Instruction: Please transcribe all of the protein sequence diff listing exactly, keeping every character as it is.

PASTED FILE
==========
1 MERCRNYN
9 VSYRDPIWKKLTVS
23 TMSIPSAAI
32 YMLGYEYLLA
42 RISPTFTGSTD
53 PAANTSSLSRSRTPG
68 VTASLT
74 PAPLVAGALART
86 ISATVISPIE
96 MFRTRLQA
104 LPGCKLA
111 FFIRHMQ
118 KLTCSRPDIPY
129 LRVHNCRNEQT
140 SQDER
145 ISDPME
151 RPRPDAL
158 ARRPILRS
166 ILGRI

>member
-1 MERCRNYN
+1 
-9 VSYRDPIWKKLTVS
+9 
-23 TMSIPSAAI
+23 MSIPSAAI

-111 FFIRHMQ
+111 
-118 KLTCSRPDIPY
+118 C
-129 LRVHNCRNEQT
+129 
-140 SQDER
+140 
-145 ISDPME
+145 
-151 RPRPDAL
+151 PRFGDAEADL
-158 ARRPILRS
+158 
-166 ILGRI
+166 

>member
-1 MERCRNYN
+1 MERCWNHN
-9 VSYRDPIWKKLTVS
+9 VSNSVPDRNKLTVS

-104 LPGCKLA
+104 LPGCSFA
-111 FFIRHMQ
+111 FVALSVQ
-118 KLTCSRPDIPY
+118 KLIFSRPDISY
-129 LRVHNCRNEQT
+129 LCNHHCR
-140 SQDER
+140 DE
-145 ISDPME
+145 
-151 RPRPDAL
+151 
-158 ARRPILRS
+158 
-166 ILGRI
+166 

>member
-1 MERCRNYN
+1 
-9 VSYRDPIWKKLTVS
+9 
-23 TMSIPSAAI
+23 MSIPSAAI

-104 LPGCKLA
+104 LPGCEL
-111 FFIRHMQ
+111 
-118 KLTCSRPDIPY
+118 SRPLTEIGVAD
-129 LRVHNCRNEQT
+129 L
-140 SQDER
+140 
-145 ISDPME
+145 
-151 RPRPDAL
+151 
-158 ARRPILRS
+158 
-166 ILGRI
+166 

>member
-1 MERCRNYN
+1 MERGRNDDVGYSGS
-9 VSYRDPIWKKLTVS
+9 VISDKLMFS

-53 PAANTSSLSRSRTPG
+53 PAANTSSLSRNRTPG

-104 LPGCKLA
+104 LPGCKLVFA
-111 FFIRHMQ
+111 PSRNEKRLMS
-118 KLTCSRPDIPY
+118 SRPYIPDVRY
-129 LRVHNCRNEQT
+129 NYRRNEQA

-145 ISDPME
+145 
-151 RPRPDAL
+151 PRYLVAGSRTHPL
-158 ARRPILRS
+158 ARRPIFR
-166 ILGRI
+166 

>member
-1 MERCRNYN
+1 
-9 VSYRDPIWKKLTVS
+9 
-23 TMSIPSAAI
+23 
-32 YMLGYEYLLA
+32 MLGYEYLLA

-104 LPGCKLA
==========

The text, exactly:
1 MERCRNYN
9 VSYRDPIWKKLTVS
23 TMSIPSAAI
32 YMLGYEYLLA
42 RISPTFTGSTD
53 PAANTSSLSRSRTPG
68 VTASLT
74 PAPLVAGALART
86 ISATVISPIE
96 MFRTRLQA
104 LPGCKLA
111 FFIRHMQ
118 KLTCSRPDIPY
129 LRVHNCRNEQT
140 SQDER
145 ISDPME
151 RPRPDAL
158 ARRPILRS
166 ILGRI

>member
-1 MERCRNYN
+1 
-9 VSYRDPIWKKLTVS
+9 
-23 TMSIPSAAI
+23 MSIPSAAI

-111 FFIRHMQ
+111 
-118 KLTCSRPDIPY
+118 C
-129 LRVHNCRNEQT
+129 
-140 SQDER
+140 
-145 ISDPME
+145 
-151 RPRPDAL
+151 PRFGDAEADL
-158 ARRPILRS
+158 
-166 ILGRI
+166 

>member
-1 MERCRNYN
+1 MERCWNHN
-9 VSYRDPIWKKLTVS
+9 VSNSVPDRNKLTVS

-104 LPGCKLA
+104 LPGCSFA
-111 FFIRHMQ
+111 FVALSVQ
-118 KLTCSRPDIPY
+118 KLIFSRPDISY
-129 LRVHNCRNEQT
+129 LCNHHCR
-140 SQDER
+140 DE
-145 ISDPME
+145 
-151 RPRPDAL
+151 
-158 ARRPILRS
+158 
-166 ILGRI
+166 

>member
-1 MERCRNYN
+1 
-9 VSYRDPIWKKLTVS
+9 
-23 TMSIPSAAI
+23 MSIPSAAI

-104 LPGCKLA
+104 LPGCEL
-111 FFIRHMQ
+111 
-118 KLTCSRPDIPY
+118 SRPLTEIGVAD
-129 LRVHNCRNEQT
+129 L
-140 SQDER
+140 
-145 ISDPME
+145 
-151 RPRPDAL
+151 
-158 ARRPILRS
+158 
-166 ILGRI
+166 

>member
-1 MERCRNYN
+1 MERGRNDDVGYSGS
-9 VSYRDPIWKKLTVS
+9 VISDKLMFS

-53 PAANTSSLSRSRTPG
+53 PAANTSSLSRNRTPG

-104 LPGCKLA
+104 LPGCKLVFA
-111 FFIRHMQ
+111 PSRNEKRLMS
-118 KLTCSRPDIPY
+118 SRPYIPDVRY
-129 LRVHNCRNEQT
+129 NYRRNEQA

-145 ISDPME
+145 
-151 RPRPDAL
+151 PRYLVAGSRTHPL
-158 ARRPILRS
+158 ARRPIFR
-166 ILGRI
+166 

>member
-1 MERCRNYN
+1 
-9 VSYRDPIWKKLTVS
+9 
-23 TMSIPSAAI
+23 
-32 YMLGYEYLLA
+32 MLGYEYLLA

-104 LPGCKLA